July 2, 2021


2 min read

Alcohol linked to interpersonal violence

Alcohol linked to interpersonal violence

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STRONG links have been found between alcohol use and the occurrence of intimate partner violence, with evidence that suggests that alcohol use increases the occurrence and severity of violence.

As the nation joined the world in commemorating the International Day Against Drug Abuse Illicit Trafficking on Saturday, Mothobi Molefi, the Country Coordinator of the Southern African Alcohol Policy Alliance (SAAPA) in Lesotho said about 60 percent of women who report gender based violence, show that their abuser was drunk at the time of the incident.

According to SAAPA, overall 70 percent of the 67 patients treated for substance abuse had alcohol as their primary substance of abuse.

At least 78 percent of the patients treated for alcohol abuse were male and about one third of the patients were aged 30 or younger.

A national study that collected data from 10 psychiatric clinics, two rehabilitation centres, the mental hospital and the police authorities found that alcohol was the primary substance of abuse in Lesotho at 52.1 percent.

The impacts of intimate partner violence are wide-ranging. For the victim, health effects include physical injury, which in some women may lead to pregnancy complications or miscarriage, emotional problems leading to suicide, suicidal ideation and depression. In severe cases, the injuries sustained from intimate partner violence can be fatal.

Data collected for the Lesotho Epidemiology Network on Drug Abuse (LENDU) from two rehabilitation centres, one psychiatric clinic, four Mental Observation and Treatment Units, and the police department, shows that alcohol was the dominant substance of abuse for patients seen at the treatment facilities.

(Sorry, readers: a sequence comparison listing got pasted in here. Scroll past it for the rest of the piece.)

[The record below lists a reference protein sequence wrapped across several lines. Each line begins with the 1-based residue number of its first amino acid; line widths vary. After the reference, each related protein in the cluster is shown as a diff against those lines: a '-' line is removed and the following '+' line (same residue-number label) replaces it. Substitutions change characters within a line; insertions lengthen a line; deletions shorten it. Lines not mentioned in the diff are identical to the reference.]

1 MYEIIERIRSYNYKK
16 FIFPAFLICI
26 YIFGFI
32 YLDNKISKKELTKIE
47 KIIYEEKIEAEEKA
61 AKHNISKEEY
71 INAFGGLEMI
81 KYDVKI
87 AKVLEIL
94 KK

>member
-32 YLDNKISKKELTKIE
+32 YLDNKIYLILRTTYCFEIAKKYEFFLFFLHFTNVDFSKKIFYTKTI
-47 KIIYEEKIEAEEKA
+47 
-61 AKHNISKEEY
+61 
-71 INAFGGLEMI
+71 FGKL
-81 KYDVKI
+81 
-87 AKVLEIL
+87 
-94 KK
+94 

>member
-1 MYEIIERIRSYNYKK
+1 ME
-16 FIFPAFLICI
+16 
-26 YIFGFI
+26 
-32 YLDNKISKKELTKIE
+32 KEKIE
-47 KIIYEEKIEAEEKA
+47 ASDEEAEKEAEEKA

Apart from that, SAAPA says alcohol impairs judgment and coordination.

“This is particularly important when drinking and driving. About 60 percent of drivers in accidents test positive for alcohol. Africa has the highest death rates on the road (26.6%), highest pedestrian and cyclists’ deaths (44%). It is estimated that 35 percent of deaths on the road is alcohol related,” SAAPA says.

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Of concern also is the increasing supply and availability of unregulated high alcohol volume products, unlicensed outlets (shebeens) in Lesotho and online purchasing dial a delivery services, which makes accessing alcohol even more easy for young people below 18.

SAAPA in Lesotho calls upon the government to take advantage of the gains from the temporary measures enacted to contain the COVID-19 pandemic through reduced alcohol availability by engaging in a review process that includes civil society  to update the draft National Alcohol Policy to be evidence-based without delay and to implement the World Health Organisation (WHO) recommended three best buys which are reduced availability, restrictions on advertising and increase in price as tools to reduce negative impact of alcohol in Lesotho.





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